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Maniototo Pest Management assistant manager Adam Mulholland holds a wallaby shot on the Ranfurly...
Maniototo Pest Management assistant manager Adam Mulholland holds a wallaby shot on the Ranfurly Golf Course last month. Photo: supplied.
A second wallaby shot in the Maniototo within seven months points to a growing problem that will impact significantly on Otago’s rural economy unless more action is taken, the Otago Regional Council says.

The wallaby was shot last month on the Maniototo Golf Club, in Ranfurly, by Maniototo Pest Management (MPM) after a report from the public. Another wallaby was shot in the Kyeburn area near Ranfurly  seven months ago, and wallabies or wallaby sign have also been seen in several other areas in the Maniototo, in Oamaru and near Hampden, Alexandra and Dunedin.

The development showed the extent of the wallaby problem and its potential to explode, MPM manager Ossie Brown said.

He said farmers were worried but the general public did not understand the potential damage the wallabies could cause.

"People don’t understand the seriousness of the problem. Rabbits have given Central Otago a major problem, but wallabies are going to be a bigger problem."

ORC director of environmental monitoring and operations Scott MacLean said $273,000 of ORC funding allocated this financial year to combat the wallaby problem was a start, but funding would need to be ongoing.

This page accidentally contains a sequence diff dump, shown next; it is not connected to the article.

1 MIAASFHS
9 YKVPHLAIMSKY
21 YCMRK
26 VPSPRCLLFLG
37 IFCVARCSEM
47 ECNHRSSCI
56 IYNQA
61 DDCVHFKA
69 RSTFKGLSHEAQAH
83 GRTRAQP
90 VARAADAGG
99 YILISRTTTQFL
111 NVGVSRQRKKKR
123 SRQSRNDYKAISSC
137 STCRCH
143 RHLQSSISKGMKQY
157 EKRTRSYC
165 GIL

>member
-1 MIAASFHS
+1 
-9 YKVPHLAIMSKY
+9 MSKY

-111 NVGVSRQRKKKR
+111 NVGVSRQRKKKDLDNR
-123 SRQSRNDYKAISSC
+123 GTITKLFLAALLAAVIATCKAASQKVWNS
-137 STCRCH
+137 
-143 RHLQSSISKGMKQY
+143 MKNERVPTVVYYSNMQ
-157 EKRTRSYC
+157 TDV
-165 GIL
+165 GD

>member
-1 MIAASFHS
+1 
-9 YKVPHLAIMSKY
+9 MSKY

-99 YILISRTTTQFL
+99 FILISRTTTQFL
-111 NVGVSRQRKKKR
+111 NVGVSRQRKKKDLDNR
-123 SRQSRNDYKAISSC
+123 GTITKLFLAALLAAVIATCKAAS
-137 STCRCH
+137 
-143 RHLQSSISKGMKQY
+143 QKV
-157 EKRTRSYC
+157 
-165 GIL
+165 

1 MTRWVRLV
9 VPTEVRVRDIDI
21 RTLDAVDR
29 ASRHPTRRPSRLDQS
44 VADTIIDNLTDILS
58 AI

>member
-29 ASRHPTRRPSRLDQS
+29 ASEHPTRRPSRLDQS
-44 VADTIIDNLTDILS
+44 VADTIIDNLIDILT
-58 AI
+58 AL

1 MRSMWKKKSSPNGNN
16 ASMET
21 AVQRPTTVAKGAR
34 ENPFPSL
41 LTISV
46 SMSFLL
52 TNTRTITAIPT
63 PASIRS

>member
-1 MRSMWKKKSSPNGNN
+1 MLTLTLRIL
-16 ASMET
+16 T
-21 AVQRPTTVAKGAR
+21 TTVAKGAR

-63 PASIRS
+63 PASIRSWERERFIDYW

"Two to five years of funding is not going to be the end of it."

The shooting of the wallaby in Ranfurly was "bittersweet", as it was good the wallaby had been killed, but worrying it was found in a town area. The ORC had previously thought wallabies "out in the hills" were the problem, but attention would now also need to be focused on flat land around towns, Mr Maclean said.

Wallabies were known to be entering Otago from Canterbury over dams and bridges, but it was also possible some had been released deliberately. Anyone found deliberately releasing wallabies, which is in breach of the Biosecurity Act, could be imprisoned for up to five years and/or fined up to $100,000, Mr Maclean said.

The ORC was working closely with Environment Canterbury (ECan) on the issue, and ECan was talking to Meridian Energy about ways to stop the wallabies crossing dams. Some wallaby fencing had already been installed on dams.

Mr MacLean said the general public were being asked to help with the first stage of the ORC’s campaign, which was to research where the wallabies were. It was hard to know how many existed and where, as wallabies hid easily and their numbers were low at present.

Farmers, shepherds, hunters, mountain bikers and people in 4WDs were the main people out in the back country and they were being encouraged to report any sign of wallabies immediately to the ORC or MPM, which were working  together closely on the issue.

Public field days would be held within the next couple of months, and a co-ordinated search for wallabies organised by the ORC. Follow-up control work could then include the use of specially trained dogs.

If the wallaby population exploded, it would have a significant impact on the rural economy, Mr MacLean said.

Farmers could be faced with paying as much for wallaby control as they did for rabbit control — possibly tens of thousands of dollars each a year. They would also face additional "lost opportunity income", from wallabies eating grass, crops and feed, forcing farmers  to reduce stock numbers.

● The general public is being asked to record the following numbers on their cellphones so they can report any wallaby sightings immediately:  Maniototo Pest Management,  022 1264407 or 027 2254511;  the Otago Regional Council’s 24-hour hotline,  0800 474-082.


From my vantage point in Canberra, where we have genuine problems with Eastern Grey kangaroo populations, I cannot see the fuss over wallabies which are solitary animals, do not breed in large numbers and prefer bush as habitat. Or is it just a Kiwi reflex to disparage (the) Wallabies?



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